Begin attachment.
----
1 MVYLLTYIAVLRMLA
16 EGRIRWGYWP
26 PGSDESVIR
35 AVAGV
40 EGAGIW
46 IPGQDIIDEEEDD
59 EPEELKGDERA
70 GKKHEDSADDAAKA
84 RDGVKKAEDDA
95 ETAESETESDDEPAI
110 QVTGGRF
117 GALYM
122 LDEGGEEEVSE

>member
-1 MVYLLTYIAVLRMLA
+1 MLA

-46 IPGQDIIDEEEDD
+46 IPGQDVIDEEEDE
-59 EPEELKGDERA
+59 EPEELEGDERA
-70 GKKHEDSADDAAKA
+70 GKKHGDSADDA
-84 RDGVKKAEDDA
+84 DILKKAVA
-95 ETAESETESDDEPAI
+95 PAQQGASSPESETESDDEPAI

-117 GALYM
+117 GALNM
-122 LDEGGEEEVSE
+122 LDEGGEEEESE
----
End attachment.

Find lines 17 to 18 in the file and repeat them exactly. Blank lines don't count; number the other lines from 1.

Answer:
-46 IPGQDIIDEEEDD
+46 IPGQDVIDEEEDE